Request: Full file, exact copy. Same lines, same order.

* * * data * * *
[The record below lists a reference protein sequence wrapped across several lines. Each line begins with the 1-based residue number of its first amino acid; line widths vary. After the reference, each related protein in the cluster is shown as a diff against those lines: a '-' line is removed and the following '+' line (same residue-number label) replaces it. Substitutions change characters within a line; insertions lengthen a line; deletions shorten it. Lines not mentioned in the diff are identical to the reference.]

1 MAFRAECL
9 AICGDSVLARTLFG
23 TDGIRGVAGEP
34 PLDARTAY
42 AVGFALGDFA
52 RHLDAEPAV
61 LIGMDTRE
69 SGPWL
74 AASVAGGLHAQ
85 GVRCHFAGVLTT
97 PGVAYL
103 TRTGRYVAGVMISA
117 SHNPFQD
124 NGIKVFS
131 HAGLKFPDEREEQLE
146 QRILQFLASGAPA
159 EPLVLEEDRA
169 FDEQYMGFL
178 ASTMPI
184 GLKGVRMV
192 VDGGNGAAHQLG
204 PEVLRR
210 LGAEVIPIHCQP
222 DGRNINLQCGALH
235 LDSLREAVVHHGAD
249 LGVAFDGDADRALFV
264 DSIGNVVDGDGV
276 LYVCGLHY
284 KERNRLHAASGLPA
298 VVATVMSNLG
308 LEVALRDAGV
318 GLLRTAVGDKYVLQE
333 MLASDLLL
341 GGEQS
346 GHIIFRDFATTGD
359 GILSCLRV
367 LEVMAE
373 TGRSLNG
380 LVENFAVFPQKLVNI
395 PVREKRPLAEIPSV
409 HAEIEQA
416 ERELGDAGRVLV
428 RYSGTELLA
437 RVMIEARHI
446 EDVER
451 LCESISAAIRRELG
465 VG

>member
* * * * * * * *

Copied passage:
[The record below lists a reference protein sequence wrapped across several lines. Each line begins with the 1-based residue number of its first amino acid; line widths vary. After the reference, each related protein in the cluster is shown as a diff against those lines: a '-' line is removed and the following '+' line (same residue-number label) replaces it. Substitutions change characters within a line; insertions lengthen a line; deletions shorten it. Lines not mentioned in the diff are identical to the reference.]

1 MAFRAECL
9 AICGDSVLARTLFG
23 TDGIRGVAGEP
34 PLDARTAY
42 AVGFALGDFA
52 RHLDAEPAV
61 LIGMDTRE
69 SGPWL
74 AASVAGGLHAQ
85 GVRCHFAGVLTT
97 PGVAYL
103 TRTGRYVAGVMISA
117 SHNPFQD
124 NGIKVFS
131 HAGLKFPDEREEQLE
146 QRILQFLASGAPA
159 EPLVLEEDRA
169 FDEQYMGFL
178 ASTMPI
184 GLKGVRMV
192 VDGGNGAAHQLG
204 PEVLRR
210 LGAEVIPIHCQP
222 DGRNINLQCGALH
235 LDSLREAVVHHGAD
249 LGVAFDGDADRALFV
264 DSIGNVVDGDGV
276 LYVCGLHY
284 KERNRLHAASGLPA
298 VVATVMSNLG
308 LEVALRDAGV
318 GLLRTAVGDKYVLQE
333 MLASDLLL
341 GGEQS
346 GHIIFRDFATTGD
359 GILSCLRV
367 LEVMAE
373 TGRSLNG
380 LVENFAVFPQKLVNI
395 PVREKRPLAEIPSV
409 HAEIEQA
416 ERELGDAGRVLV
428 RYSGTELLA
437 RVMIEARHI
446 EDVER
451 LCESISAAIRRELG
465 VG

>member